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Mysterious giant white sturgeon could shed light on toxins in Lake Washington

Community members said the fearsome-looking fish brings a "message from the deep."

KENMORE, Wash. — Elizabeth Mooney is on the trail for clues at the north end of Lake Washington.

"That's her spine right there," Mooney said pointing to a rotting carcass.

Mooney is investigating the death of someone she considers a friend.

"We want to know why she died here," Mooney said.

That "friend" is named Samantha: Samantha the Sturgeon.

Mooney found the massive fish dead at Kenmore's Log Boom Park earlier this month. The sturgeon was over 8 feet long, about 70 years old and weighed 300 to 400 pounds.

Sturgeon are native to Washington and date back 200 million years on this planet. No one knows how many live here, but everyone here wants to know how this one died.

When scientists examined the carcass they found no evidence of injuries.

Initial thoughts are that it may have died from warming Lake Washington waters or perhaps a parasite, but at this point, no one knows.

"She's giving us clues," Mooney said. "Is it toxins at the top end of the lake or is it something completely different?"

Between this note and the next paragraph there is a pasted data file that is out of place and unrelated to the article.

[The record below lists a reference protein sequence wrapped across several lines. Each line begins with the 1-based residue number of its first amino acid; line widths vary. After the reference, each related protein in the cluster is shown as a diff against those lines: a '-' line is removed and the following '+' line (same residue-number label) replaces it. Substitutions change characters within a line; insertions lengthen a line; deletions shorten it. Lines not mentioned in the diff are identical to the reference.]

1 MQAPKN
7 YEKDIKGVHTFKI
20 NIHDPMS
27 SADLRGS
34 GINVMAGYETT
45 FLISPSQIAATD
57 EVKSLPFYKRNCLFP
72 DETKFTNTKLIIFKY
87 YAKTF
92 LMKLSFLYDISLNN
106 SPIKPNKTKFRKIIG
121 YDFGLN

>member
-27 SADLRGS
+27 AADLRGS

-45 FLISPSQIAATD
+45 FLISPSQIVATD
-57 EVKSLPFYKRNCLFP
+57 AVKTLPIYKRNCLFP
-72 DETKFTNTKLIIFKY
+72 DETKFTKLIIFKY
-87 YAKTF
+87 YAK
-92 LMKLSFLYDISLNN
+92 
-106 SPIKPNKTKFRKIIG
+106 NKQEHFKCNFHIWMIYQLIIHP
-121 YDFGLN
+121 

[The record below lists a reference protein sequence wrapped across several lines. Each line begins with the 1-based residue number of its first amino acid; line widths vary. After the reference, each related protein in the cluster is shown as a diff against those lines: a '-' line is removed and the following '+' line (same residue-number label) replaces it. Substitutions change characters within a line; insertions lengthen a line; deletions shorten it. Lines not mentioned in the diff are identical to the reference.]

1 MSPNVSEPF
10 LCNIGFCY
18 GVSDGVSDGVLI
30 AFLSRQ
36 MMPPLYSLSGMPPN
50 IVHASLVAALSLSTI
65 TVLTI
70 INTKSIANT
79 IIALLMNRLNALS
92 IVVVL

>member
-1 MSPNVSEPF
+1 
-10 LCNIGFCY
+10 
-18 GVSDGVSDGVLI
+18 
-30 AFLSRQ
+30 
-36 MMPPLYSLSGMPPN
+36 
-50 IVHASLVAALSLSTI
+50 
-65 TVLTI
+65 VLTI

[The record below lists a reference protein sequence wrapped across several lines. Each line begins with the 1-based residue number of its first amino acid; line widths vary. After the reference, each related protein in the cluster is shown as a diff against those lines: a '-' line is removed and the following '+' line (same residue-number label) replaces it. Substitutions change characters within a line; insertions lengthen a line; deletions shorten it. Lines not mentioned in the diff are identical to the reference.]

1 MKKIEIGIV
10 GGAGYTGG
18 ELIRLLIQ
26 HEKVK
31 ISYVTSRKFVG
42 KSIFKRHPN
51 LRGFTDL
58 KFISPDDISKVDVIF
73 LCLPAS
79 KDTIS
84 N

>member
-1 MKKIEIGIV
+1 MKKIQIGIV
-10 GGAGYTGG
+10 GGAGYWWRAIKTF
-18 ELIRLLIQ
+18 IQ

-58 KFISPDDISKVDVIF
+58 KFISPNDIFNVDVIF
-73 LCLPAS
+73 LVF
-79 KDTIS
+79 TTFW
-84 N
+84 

Mooney and other concerned citizens at the north end of Lake Washington are concerned Samantha The Sturgeon could be a canary in the coal mine for the lake because of toxins known to be in the water here. 

They want testing of the water and sediment to see how bad it is.

Sturgeons are bottom dwellers and eat from the sediment on the lake floor.

The shells of clams were found in the fish's belly.

Bob Pacunski, Washington State Department of Fish and Wildlife research scientist, said tissue samples are being examined to determine what, if anything, may have poisoned Samantha.

"We may be able to see if there is any contamination in the flesh of the fish," Pacunski said. "Maybe that has contributed to its demise. It's hard to say. Fish die from old age. They die from stress."

Meantime, Mooney finds comfort in knowing Samantha's death will help shed some light on conditions on Lake Washington's dark bottom.

"I didn't want her to go to waste," Mooney said. "Her message from the deep has connected this community in ways that we humans haven't been able to conjure up."


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